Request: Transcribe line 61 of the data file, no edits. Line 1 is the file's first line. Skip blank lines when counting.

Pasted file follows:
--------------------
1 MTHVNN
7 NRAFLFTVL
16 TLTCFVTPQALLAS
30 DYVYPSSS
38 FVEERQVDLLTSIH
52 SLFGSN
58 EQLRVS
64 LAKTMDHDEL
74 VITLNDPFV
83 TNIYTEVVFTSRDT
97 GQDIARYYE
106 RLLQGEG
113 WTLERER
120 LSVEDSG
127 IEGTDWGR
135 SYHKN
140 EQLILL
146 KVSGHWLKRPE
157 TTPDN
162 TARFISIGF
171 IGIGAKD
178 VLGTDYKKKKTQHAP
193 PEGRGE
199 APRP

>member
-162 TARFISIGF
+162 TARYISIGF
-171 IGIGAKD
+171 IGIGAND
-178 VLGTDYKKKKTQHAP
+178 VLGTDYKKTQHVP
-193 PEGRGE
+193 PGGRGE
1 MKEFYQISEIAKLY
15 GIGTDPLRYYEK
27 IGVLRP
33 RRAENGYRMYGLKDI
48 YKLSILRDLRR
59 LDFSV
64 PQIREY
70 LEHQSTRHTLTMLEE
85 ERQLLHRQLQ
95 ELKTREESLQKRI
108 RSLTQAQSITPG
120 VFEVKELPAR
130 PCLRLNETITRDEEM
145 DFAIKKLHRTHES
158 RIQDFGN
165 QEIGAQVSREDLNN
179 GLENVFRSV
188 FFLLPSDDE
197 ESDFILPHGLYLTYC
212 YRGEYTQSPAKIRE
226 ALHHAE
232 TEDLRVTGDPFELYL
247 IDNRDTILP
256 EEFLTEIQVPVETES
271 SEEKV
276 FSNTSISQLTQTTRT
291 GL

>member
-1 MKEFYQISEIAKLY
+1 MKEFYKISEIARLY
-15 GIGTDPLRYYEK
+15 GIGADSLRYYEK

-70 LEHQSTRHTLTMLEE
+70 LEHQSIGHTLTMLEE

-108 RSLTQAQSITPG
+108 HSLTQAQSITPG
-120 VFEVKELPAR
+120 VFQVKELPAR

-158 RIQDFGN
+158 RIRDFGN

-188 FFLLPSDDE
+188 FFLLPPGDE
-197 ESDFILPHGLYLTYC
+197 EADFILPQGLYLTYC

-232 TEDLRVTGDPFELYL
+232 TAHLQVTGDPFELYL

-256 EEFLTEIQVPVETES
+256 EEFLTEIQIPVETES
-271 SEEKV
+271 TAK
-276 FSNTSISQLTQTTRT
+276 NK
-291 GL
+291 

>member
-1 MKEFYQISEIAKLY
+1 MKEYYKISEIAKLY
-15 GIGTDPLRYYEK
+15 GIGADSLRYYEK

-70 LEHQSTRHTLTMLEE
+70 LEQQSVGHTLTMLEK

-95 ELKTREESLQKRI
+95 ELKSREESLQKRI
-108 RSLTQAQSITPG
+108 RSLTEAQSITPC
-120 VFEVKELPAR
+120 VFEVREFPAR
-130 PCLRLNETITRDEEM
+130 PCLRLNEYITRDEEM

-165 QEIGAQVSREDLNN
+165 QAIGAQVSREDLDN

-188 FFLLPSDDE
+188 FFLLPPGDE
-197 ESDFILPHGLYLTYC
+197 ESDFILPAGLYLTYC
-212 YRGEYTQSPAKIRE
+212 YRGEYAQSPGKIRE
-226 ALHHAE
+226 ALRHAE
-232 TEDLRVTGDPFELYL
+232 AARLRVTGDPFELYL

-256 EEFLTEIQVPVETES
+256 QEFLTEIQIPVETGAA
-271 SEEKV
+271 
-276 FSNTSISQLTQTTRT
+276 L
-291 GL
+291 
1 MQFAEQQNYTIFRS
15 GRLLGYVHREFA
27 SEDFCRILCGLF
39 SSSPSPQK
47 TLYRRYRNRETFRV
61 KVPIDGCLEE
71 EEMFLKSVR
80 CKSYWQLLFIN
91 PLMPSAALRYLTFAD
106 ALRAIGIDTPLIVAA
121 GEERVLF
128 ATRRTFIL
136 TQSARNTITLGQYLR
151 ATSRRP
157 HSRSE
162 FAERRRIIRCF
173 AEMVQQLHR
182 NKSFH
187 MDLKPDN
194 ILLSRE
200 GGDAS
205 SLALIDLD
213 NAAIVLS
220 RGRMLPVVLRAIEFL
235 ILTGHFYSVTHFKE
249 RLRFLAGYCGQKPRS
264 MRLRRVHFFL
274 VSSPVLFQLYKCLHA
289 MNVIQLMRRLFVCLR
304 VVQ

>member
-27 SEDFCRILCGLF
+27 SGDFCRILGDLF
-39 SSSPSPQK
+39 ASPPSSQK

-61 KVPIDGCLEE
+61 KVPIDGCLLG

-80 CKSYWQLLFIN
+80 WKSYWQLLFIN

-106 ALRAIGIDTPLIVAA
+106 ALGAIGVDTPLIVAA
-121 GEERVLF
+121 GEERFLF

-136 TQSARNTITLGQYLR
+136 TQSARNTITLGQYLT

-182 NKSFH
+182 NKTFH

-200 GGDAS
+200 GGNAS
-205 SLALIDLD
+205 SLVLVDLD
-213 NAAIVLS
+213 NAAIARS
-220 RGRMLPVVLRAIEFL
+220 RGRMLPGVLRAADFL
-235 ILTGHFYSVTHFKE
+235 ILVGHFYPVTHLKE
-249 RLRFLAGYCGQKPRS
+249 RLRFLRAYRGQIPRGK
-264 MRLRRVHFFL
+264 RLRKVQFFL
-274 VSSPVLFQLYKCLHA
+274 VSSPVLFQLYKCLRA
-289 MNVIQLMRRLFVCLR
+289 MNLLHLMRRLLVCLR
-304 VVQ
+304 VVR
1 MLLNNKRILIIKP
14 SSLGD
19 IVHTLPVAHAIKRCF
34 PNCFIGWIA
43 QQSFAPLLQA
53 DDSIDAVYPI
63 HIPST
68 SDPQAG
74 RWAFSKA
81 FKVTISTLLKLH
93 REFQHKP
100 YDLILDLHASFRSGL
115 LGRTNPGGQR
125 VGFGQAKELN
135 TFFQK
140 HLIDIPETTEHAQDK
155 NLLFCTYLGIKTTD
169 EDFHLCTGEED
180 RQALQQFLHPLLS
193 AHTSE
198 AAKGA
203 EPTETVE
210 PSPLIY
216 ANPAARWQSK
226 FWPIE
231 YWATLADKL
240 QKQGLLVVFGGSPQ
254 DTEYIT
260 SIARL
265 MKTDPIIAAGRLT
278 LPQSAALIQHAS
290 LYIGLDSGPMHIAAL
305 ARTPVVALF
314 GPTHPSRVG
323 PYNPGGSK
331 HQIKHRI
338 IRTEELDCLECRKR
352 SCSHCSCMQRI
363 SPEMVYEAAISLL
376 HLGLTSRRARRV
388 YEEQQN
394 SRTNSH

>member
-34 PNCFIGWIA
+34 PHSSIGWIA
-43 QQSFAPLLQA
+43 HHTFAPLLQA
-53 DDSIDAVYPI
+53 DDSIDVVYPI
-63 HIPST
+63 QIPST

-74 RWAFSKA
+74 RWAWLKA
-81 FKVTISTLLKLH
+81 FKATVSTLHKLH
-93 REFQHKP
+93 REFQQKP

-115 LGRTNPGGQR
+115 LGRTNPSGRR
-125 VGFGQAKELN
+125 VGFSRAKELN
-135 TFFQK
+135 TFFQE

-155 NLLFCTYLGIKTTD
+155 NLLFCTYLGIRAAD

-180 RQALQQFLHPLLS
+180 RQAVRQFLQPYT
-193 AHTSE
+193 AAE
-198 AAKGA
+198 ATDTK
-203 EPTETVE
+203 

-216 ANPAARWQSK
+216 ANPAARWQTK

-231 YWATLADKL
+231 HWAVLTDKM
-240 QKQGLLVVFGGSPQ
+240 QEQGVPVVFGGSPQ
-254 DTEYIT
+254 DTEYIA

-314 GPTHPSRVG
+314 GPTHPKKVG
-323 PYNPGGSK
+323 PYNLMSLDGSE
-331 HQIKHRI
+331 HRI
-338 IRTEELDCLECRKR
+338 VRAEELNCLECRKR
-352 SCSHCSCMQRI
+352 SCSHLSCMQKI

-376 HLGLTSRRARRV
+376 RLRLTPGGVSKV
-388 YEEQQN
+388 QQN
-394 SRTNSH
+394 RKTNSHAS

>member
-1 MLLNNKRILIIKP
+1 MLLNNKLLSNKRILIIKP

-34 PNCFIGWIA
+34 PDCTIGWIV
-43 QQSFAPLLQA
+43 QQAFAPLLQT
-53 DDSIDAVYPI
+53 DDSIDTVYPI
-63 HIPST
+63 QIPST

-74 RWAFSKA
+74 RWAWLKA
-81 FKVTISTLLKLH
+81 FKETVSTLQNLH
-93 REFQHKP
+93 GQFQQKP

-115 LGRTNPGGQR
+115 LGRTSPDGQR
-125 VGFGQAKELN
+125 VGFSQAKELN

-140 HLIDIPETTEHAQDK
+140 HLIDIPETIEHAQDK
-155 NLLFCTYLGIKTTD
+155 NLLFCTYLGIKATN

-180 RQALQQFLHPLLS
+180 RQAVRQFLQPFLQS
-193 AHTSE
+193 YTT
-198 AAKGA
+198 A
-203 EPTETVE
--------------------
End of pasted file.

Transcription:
>member